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  1. #1
    Join Date
    Jun 2008
    Posts
    4

    new HVAC not cooling

    We recently had a contractor install a new unit (a Bryant Puron 2.5
    ton in a 1500sq/ft 3br/2ba home) a couple of months ago. This week
    we've had some really warm weather with temperatures in the 90s
    nearing 100 degrees. The problem is the unit is not cooling the house.
    The unit runs all day and doesn't drop the temperature below 78
    degrees. Our older unit never had this problem.

    We called the contractor that installed the unit out and he said that
    was normal. He told us that these units won't cool more than 20
    degrees below the ambient air temperature. He also said that the fact
    that our ducts are in the celing makes this problem worse. Something
    doesn't sound right here. I mean, our old unit cooled the house fine
    and that unit was smaller (2 ton).

    What's going on here? Is he correct or lying? Can you guys educate me on this? Should this unit be capable of cooling the house better than it's doing now?

  2. #2
    Join Date
    Aug 2005
    Location
    San Diego,CA
    Posts
    285
    Quote Originally Posted by wifeunit View Post
    We recently had a contractor install a new unit (a Bryant Puron 2.5
    ton in a 1500sq/ft 3br/2ba home) a couple of months ago. This week
    we've had some really warm weather with temperatures in the 90s
    nearing 100 degrees. The problem is the unit is not cooling the house.
    The unit runs all day and doesn't drop the temperature below 78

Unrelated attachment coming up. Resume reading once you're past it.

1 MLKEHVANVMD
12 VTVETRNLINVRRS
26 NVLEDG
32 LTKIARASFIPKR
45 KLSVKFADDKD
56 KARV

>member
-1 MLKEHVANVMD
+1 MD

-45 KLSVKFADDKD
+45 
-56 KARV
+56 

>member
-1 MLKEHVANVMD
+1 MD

degrees. Our older unit never had this problem.

    We called the contractor that installed the unit out and he said that
    was normal. He told us that these units won't cool more than 20
    degrees below the ambient air temperature. He also said that the fact
    that our ducts are in the celing makes this problem worse. Something
    doesn't sound right here. I mean, our old unit cooled the house fine
    and that unit was smaller (2 ton).

    What's going on here? Is he correct or lying? Can you guys educate me on this? Should this unit be capable of cooling the house better than it's doing now?
    2.5 tons still sounds a little undersized. Whats the humidity like? Eventually you should be able to get your room temp down to 72-74f. Did he run a heat load calc. on your home? or did he go by rule of thumb???
    Sink or Swim!
    A Man has to know his limitations..
    To be old and wise, one must be young and dumb..

  3. #3
    Join Date
    Mar 2007
    Location
    Myrtle Beach, SC
    Posts
    2,919
    If he put in a bigger system and it cools less, something is wrong.

    Where are you located?

    Here in Myrtle Beach, SC we design for 20 degree temperature difference between outside and inside. If this was Tuscon AZ, the design difference would be much higher. If you are in Upper NY, likely you would have a smaller design difference.

    You have not provided enough information for a good answer.

    He should have done a manual j load calculation. Did he? Did he test for proper air flow? Did he seal the ducts? Did he check sub-cooling superheat on the new system? Did he match the indoor coil & outdoor unit?
    Remember, Air Conditioning begins with AIR.

  4. #4
    Join Date
    Aug 2002
    Location
    Office and warehouse in both Crystal River & New Port Richey ,FL
    Posts
    18,836
    "He told us that these units won't cool more than 20
    degrees below the ambient air temperature."

    Only true if that is what it was designed/sized to do,at a certain outdoor temperature,which could be the case.

  5. #5
    Join Date
    Aug 2005
    Location
    San Diego,CA
    Posts
    285
    Well yeah, a/c is designed to give you a 20 degree split...if its 80f inside your home then should have a 60f supply air. But eventually your ambient air should come down. Whats the model # on the condenser? model # on the evap coil?
    Sink or Swim!
    A Man has to know his limitations..